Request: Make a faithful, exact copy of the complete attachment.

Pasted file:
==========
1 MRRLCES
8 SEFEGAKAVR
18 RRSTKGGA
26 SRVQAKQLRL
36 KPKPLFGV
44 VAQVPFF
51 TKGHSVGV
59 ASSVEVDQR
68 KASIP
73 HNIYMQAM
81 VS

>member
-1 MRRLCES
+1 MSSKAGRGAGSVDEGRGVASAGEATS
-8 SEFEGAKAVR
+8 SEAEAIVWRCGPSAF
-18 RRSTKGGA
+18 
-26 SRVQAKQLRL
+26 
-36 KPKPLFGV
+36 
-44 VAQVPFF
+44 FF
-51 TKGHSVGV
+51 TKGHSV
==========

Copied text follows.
1 MRRLCES
8 SEFEGAKAVR
18 RRSTKGGA
26 SRVQAKQLRL
36 KPKPLFGV
44 VAQVPFF
51 TKGHSVGV
59 ASSVEVDQR
68 KASIP
73 HNIYMQAM
81 VS

>member
-1 MRRLCES
+1 MSSKAGRGAGSVDEGRGVASAGEATS
-8 SEFEGAKAVR
+8 SEAEAIVWRCGPSAF
-18 RRSTKGGA
+18 
-26 SRVQAKQLRL
+26 
-36 KPKPLFGV
+36 
-44 VAQVPFF
+44 FF
-51 TKGHSVGV
+51 TKGHSV